Now I know how the Sun feels. Center of the Solar System. Objects orbiting in circular and elliptical paths. Some in close formation, others seeking loftier trajectories. Swirling, swirling, swirling. All this circular and angular momentum taking place while simultaneously darting through the vastness of space - like two dancers spinning around a central axis, yet still travelling forward as one functional unit across the parquet dance floor. Perpetual motion.
But instead of a giant sphere of runaway nuclear fusion, the center of this solar system is the noggin on my shoulders. The trajectory is not through empty space, but rather along a sandy path in the woods. And instead of rocky and gaseous planets circling in fixed paths, the satellites under my gravitational pull are the most annoying of insects - horseflies. Yep, sounds like summertime in the New Jersey woods. I’m sure you’ve experienced the phenomenon - annoying flying insects circling and buzzing around your head, invading your personal space, staying in regular orbit even as you move forward.
A recent camping trip to Bass River State Forest was another memorable family outing. There was a clean, cool lake as refuge from the early summer heat wave. There were sightings of small mammals and amphibians, those instant kid smile producers. And there was the ever-present unique and picturesque Pinelands ecosystem. For a few precious days, we played unconnected and unwired, we ate s’mores unapologetically, and we lived uncomplicated.
But a lasting impression of this patch of South Jersey will surely be the flies, midges, and who knows what else circling around my head. If I were an entomologist I may have been in my element. But I’m not. So, I took off my hat and started swatting at the encircling pests all while pushing a stroller forward along the sandy path. The biggest fly, I named him Jupiter, was the first to take a direct hit from my hat. Considerably smaller Pluto, non-planet or not, proved problematic and just out of my reach. At one point green-headed Mercury made a landing on my neck and bit me just before I triumphantly smashed him from the solar system. Later, tasting success, my hat was flailing non-stop as I picked up my walking pace to simultaneously destroy and escape the little maniacs. To an outside observer, some distant camp astronomer in the woods, I must have looked like a spasmodic stroller safari guide.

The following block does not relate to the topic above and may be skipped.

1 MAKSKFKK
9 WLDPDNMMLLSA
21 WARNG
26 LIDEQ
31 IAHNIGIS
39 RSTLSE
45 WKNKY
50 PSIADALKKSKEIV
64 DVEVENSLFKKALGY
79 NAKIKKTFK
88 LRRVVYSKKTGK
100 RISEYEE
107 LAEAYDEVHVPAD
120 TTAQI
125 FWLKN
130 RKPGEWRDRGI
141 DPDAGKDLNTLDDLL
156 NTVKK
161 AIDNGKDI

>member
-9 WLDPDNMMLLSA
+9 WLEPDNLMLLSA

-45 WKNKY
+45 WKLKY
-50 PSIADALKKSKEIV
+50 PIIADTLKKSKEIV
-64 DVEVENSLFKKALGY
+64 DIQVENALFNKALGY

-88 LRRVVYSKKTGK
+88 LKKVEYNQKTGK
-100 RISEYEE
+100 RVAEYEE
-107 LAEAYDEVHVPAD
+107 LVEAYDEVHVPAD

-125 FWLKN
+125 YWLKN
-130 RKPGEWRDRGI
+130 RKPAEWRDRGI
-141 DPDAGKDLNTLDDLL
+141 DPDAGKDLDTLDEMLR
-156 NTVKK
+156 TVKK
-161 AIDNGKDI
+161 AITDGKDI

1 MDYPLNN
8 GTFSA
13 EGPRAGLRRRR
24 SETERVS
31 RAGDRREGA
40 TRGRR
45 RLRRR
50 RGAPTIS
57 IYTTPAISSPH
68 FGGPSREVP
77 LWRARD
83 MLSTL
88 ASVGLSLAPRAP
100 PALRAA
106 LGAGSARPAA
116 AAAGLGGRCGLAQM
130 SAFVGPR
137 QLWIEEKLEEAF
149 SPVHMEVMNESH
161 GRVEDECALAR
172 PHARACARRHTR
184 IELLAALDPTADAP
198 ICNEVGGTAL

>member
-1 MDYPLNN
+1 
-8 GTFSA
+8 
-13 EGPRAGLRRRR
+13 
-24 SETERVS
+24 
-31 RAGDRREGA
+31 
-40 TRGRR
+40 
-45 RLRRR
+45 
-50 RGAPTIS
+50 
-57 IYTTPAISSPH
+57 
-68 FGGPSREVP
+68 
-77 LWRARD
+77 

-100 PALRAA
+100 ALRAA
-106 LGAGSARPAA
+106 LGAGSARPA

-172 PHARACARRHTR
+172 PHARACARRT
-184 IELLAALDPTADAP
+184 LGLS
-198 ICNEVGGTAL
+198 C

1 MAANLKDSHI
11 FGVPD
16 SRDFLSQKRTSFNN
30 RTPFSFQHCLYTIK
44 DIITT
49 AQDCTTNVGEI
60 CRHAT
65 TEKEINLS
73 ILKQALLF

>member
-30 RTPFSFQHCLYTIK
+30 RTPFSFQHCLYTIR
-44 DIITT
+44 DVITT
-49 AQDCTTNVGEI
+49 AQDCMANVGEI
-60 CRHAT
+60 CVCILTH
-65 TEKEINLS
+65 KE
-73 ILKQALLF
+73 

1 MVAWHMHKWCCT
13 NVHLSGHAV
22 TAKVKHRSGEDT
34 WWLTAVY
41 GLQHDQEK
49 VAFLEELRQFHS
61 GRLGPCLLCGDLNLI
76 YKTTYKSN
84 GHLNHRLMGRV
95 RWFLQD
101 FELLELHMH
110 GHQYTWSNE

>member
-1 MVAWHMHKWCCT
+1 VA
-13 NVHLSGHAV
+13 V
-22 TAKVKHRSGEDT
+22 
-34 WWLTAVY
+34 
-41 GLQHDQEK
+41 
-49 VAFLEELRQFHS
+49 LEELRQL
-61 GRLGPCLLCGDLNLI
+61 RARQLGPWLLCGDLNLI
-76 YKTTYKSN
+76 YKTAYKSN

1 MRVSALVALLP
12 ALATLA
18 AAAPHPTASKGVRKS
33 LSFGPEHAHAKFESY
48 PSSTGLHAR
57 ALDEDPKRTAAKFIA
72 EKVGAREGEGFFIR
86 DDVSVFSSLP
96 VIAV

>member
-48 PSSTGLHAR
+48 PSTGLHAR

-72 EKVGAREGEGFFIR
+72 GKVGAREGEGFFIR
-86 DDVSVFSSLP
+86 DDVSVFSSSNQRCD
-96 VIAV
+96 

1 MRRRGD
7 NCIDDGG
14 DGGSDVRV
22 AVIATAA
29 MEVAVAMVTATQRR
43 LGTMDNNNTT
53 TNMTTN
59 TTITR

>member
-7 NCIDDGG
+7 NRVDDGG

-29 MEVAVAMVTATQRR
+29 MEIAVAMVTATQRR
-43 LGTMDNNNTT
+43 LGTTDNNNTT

Such is the price we pay to escape our urban surroundings for a taste of nature and a reasonably representative, if imprecise, sample of our distant past. Camping is not all primal campfires, dark starry skies, and nature hikes. It comes with the occasional freak storm, scattered growths of poison ivy, and yes, maybe a solar system of green-headed, irritating insects. That’s why they call them bugs, right?. Still, given the rewards, these are minor nuisances compared to project deadlines and house chores. In other words, give me a campsite over the office any day of the week.